Moses took care of Jethro’s flock. At this point, which was something around 40 years later, or when Moses was about 40 years old (according to the footnote in verse 2), he was with the flock near the mountain Horeb. As a side note, the footnote for priest in verse one, references a passage in Doctrine and Covenants which teaches us that Moses had received the priesthood through his father-in-law, Jethro. So Moses had made covenants with God, while he was in the land of Midian, and had been prepared to be called to do service for the Lord. He saw a burning bush which was not being consumed by the fire. When he looked at it with great interest, the Lord poke to him from the bush. It is interesting to read of the burning bush, because many times throughout the scriptures the Lord communicates with his chosen servants with some type of fire there. It seems to me that this may be the best way for mankind to describe the glory of God that is witnessed in his presence. Anyway, the Lord told Moses that he stood on holy ground and that He was in fact, the God of his ancestors. He was instructed to remove his shoes. There are things that we do to show reverence and respect for those things and places that are most holy. This mountain is referred to as the mountain of the Lord and was considered to be a holy place where reverence demanded that the typical attire of shoes should not be worn. I’m not sure why specifically, but I know that in the holy places today, such as the temples of the Lord, we show great reverence in our clothing and in particular, the shoes we wear on our feet. Probably due to feelings of humility or feeling unworthy of the presence of God, Moses was afraid to look. This is a common reaction to great things that happen to people all throughout the scriptures. When I read of this reaction from great prophets and faithful saints, I wonder what kind of reaction I would have if I found myself in the presence of the Lord or His holy angels.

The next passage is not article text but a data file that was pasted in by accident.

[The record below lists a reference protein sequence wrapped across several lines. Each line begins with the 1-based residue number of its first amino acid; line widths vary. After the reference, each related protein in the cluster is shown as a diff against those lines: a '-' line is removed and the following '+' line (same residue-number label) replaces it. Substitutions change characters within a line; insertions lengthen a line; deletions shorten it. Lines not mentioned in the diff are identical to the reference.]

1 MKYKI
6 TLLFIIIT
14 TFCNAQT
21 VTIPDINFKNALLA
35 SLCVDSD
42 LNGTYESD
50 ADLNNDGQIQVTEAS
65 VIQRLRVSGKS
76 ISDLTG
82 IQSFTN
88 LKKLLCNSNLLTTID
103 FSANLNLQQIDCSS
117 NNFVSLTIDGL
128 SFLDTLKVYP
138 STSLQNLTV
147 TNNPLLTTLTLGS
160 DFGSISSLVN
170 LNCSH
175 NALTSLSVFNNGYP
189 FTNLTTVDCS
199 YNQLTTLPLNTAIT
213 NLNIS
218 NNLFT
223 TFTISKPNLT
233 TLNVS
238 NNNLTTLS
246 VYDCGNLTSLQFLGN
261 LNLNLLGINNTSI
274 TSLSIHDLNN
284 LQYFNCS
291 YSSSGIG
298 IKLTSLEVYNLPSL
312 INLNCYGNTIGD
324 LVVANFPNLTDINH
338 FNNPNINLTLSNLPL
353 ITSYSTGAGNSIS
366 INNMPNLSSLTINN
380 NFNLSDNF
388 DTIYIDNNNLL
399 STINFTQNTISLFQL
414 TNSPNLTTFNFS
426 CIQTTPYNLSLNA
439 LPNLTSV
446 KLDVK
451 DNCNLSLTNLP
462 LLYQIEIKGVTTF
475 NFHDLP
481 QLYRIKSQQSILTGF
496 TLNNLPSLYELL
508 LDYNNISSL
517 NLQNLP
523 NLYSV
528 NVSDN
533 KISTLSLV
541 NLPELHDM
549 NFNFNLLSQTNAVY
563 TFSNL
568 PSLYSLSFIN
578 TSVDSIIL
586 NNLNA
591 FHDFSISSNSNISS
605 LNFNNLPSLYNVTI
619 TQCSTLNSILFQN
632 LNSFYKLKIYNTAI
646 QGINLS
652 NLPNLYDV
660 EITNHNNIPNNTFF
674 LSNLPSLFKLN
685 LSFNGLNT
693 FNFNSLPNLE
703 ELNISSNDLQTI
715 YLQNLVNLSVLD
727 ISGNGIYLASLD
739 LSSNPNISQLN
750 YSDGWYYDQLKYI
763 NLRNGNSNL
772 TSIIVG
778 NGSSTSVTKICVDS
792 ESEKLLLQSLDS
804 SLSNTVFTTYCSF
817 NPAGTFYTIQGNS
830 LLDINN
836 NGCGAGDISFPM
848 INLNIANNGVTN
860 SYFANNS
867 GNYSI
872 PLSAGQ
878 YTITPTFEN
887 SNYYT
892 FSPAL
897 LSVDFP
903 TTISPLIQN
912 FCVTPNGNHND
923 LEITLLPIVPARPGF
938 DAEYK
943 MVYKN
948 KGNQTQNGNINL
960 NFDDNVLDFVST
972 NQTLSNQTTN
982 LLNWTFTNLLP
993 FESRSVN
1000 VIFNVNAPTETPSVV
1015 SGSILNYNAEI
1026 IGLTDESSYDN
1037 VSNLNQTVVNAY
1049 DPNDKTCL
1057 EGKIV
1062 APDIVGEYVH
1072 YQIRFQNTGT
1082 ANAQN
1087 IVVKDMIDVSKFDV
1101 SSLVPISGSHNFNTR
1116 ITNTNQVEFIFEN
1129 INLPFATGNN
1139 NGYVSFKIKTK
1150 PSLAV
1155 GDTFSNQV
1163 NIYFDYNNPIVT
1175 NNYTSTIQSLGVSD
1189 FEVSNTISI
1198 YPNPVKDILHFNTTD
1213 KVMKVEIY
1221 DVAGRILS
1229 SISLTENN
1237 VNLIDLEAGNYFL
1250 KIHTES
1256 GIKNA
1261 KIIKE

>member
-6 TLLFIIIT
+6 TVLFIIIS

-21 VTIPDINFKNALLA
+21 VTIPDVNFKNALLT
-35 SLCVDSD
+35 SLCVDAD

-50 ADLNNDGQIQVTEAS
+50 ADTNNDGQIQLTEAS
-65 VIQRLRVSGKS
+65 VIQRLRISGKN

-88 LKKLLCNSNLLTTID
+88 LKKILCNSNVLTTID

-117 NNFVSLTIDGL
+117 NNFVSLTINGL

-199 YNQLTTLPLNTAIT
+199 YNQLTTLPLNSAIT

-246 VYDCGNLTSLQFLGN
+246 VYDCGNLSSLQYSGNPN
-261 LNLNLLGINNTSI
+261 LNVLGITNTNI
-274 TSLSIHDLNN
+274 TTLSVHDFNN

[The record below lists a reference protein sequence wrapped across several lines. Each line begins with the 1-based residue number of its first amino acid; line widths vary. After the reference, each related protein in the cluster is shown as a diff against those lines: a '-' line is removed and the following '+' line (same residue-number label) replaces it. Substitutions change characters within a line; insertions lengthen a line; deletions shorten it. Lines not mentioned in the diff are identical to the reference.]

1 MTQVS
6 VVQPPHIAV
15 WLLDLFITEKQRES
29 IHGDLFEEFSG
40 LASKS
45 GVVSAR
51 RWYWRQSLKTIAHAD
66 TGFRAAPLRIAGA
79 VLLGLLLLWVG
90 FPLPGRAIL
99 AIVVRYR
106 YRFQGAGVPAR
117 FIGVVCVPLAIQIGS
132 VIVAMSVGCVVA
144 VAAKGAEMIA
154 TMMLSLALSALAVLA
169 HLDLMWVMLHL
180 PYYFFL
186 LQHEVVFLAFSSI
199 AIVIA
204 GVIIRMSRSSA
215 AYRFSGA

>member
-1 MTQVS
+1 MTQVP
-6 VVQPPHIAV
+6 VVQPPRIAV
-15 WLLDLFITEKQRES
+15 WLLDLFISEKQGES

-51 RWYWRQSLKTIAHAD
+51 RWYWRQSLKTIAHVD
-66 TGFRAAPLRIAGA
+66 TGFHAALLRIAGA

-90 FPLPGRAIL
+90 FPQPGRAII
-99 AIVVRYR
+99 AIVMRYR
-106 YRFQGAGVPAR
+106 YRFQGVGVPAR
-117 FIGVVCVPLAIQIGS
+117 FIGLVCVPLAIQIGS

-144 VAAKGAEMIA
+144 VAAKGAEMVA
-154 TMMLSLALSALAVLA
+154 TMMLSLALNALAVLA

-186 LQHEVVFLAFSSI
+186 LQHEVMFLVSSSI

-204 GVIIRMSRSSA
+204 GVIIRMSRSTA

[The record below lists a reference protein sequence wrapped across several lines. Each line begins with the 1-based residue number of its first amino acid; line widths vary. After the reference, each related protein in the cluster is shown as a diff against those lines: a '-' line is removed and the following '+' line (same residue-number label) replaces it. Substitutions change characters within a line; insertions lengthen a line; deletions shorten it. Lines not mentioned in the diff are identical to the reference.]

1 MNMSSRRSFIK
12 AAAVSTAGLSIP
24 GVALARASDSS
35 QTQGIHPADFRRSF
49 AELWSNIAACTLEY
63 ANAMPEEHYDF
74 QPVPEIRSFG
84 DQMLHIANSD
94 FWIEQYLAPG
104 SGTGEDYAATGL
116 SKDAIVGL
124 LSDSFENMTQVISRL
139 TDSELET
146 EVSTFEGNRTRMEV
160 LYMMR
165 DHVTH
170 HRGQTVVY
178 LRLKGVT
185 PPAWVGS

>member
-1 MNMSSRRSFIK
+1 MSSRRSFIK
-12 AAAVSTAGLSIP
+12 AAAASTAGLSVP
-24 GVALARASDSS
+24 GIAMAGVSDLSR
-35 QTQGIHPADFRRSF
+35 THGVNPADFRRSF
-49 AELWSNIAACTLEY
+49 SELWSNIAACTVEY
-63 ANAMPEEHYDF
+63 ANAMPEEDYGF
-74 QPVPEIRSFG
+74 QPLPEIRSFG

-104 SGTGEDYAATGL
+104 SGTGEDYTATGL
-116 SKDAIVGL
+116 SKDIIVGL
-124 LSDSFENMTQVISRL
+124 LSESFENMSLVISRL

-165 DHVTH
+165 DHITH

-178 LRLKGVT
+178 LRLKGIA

7 And the Lord said, I have surely seen the affliction of my people which are in Egypt, and have heard their cry by reason of their taskmasters; for I know their sorrows;